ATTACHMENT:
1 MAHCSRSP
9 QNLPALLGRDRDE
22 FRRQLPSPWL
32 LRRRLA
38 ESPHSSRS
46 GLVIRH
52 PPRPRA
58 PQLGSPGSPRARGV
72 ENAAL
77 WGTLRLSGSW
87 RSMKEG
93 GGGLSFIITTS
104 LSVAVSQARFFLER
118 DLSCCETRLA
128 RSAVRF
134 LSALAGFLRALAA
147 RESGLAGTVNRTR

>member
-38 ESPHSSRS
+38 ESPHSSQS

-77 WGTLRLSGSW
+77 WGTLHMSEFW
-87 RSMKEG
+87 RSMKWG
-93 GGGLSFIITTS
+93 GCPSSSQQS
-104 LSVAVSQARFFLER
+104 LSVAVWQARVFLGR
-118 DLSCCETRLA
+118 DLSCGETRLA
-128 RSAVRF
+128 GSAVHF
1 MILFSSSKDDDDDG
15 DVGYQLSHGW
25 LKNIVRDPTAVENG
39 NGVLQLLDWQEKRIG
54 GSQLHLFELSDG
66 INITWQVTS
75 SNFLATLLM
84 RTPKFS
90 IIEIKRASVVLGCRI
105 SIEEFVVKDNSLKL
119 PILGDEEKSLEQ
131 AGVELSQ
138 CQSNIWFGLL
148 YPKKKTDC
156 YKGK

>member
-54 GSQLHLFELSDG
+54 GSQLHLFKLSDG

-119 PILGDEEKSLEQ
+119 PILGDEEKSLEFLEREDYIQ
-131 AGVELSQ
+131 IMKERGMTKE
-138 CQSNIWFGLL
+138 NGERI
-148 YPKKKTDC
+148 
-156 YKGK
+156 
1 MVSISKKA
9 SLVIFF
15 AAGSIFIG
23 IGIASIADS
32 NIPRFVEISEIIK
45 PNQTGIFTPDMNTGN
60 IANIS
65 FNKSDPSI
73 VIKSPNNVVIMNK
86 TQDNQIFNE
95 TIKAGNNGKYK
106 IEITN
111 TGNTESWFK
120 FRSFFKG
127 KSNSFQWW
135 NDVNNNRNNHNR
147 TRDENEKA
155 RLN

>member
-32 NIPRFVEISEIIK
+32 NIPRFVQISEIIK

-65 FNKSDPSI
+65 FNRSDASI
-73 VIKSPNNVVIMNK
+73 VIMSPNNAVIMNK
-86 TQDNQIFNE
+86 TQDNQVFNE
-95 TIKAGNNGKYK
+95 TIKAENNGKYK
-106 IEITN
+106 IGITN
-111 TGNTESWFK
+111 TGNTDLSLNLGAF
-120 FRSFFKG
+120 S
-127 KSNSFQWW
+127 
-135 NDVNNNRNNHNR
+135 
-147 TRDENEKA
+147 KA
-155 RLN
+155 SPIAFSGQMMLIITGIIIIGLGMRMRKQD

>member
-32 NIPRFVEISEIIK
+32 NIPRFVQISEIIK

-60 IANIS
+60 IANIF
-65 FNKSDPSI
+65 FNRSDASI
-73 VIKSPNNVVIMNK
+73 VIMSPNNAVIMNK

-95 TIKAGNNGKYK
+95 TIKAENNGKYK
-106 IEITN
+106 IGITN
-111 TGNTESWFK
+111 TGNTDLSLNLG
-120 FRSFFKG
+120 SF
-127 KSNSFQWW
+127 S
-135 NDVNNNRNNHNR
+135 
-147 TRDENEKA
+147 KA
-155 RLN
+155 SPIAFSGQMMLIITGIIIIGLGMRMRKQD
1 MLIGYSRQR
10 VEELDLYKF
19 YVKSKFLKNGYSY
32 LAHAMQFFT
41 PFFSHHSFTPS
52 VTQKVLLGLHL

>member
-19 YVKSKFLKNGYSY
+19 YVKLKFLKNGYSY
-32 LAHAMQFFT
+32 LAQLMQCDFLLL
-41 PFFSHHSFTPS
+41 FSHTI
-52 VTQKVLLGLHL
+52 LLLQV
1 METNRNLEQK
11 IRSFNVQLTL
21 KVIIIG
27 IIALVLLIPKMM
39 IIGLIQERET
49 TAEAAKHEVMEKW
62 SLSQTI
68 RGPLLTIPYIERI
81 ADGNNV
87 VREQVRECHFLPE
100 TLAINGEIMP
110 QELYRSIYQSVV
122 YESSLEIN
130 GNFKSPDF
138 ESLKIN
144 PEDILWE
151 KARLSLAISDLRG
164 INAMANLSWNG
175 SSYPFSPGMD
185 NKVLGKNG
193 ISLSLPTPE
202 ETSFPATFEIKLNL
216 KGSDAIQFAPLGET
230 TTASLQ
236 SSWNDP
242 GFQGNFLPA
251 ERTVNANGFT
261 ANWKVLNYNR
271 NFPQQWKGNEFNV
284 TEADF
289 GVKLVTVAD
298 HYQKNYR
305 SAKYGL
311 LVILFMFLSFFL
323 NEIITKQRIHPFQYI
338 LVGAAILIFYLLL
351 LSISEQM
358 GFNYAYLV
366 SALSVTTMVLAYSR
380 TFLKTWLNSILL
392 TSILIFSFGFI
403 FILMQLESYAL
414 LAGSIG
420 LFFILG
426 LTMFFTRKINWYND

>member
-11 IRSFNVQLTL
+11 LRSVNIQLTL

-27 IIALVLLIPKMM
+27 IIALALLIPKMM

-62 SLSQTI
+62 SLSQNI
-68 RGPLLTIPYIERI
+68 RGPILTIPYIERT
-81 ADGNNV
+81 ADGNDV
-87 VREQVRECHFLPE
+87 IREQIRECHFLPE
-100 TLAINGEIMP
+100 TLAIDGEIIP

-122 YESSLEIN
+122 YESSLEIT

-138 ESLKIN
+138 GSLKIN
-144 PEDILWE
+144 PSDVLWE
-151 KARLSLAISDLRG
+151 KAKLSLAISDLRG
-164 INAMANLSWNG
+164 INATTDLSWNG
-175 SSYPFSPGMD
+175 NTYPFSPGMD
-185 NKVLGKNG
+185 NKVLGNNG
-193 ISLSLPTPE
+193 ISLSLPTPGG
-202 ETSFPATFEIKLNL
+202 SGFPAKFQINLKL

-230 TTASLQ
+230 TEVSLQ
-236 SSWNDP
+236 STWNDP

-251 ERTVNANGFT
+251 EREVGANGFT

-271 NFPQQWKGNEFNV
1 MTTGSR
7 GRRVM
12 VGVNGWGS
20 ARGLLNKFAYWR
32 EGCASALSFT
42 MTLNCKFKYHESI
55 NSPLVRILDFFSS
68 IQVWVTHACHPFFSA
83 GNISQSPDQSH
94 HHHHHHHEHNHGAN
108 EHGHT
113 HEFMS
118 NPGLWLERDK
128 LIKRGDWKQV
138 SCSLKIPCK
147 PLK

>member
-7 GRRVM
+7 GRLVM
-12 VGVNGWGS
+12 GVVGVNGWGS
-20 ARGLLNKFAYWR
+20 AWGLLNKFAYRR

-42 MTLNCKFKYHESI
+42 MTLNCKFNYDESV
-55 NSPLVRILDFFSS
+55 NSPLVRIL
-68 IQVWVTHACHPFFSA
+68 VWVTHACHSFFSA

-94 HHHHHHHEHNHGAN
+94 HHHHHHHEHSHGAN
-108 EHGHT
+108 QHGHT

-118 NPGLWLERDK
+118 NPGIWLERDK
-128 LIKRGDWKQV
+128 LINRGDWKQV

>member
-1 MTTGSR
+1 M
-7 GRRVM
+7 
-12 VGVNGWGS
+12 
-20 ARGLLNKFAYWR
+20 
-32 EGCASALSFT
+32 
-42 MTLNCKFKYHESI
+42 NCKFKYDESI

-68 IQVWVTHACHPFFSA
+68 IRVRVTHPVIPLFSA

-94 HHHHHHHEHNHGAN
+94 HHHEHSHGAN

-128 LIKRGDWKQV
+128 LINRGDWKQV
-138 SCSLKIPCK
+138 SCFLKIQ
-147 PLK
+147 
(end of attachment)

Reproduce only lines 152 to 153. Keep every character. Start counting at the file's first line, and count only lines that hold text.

81 ADGNNV
87 VREQVRECHFLPE